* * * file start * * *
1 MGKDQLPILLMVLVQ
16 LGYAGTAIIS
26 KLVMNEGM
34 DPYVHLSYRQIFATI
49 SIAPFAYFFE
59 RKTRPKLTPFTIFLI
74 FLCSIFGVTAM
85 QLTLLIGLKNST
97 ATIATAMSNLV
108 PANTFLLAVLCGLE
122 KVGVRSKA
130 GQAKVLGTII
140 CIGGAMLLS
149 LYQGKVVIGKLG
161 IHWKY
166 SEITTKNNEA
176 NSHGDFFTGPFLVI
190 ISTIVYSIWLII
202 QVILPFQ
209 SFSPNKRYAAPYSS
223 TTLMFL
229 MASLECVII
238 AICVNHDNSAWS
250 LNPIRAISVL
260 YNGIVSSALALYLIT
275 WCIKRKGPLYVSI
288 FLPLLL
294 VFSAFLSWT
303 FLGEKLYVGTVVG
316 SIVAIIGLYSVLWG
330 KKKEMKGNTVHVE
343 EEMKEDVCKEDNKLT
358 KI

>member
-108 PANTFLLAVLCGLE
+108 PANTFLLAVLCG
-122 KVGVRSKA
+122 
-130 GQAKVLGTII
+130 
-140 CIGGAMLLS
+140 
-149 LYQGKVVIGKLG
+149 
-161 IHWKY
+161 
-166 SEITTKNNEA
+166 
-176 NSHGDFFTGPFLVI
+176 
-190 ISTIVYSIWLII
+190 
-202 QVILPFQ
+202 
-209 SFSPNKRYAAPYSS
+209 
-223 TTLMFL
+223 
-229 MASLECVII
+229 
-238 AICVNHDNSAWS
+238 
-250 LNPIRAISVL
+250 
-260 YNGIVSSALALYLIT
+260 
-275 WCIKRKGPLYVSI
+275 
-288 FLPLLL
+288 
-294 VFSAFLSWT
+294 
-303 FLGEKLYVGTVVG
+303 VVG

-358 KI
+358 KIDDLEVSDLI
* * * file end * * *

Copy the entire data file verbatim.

1 MGKDQLPILLMVLVQ
16 LGYAGTAIIS
26 KLVMNEGM
34 DPYVHLSYRQIFATI
49 SIAPFAYFFE
59 RKTRPKLTPFTIFLI
74 FLCSIFGVTAM
85 QLTLLIGLKNST
97 ATIATAMSNLV
108 PANTFLLAVLCGLE
122 KVGVRSKA
130 GQAKVLGTII
140 CIGGAMLLS
149 LYQGKVVIGKLG
161 IHWKY
166 SEITTKNNEA
176 NSHGDFFTGPFLVI
190 ISTIVYSIWLII
202 QVILPFQ
209 SFSPNKRYAAPYSS
223 TTLMFL
229 MASLECVII
238 AICVNHDNSAWS
250 LNPIRAISVL
260 YNGIVSSALALYLIT
275 WCIKRKGPLYVSI
288 FLPLLL
294 VFSAFLSWT
303 FLGEKLYVGTVVG
316 SIVAIIGLYSVLWG
330 KKKEMKGNTVHVE
343 EEMKEDVCKEDNKLT
358 KI

>member
-108 PANTFLLAVLCGLE
+108 PANTFLLAVLCG
-122 KVGVRSKA
+122 
-130 GQAKVLGTII
+130 
-140 CIGGAMLLS
+140 
-149 LYQGKVVIGKLG
+149 
-161 IHWKY
+161 
-166 SEITTKNNEA
+166 
-176 NSHGDFFTGPFLVI
+176 
-190 ISTIVYSIWLII
+190 
-202 QVILPFQ
+202 
-209 SFSPNKRYAAPYSS
+209 
-223 TTLMFL
+223 
-229 MASLECVII
+229 
-238 AICVNHDNSAWS
+238 
-250 LNPIRAISVL
+250 
-260 YNGIVSSALALYLIT
+260 
-275 WCIKRKGPLYVSI
+275 
-288 FLPLLL
+288 
-294 VFSAFLSWT
+294 
-303 FLGEKLYVGTVVG
+303 VVG

-358 KI
+358 KIDDLEVSDLI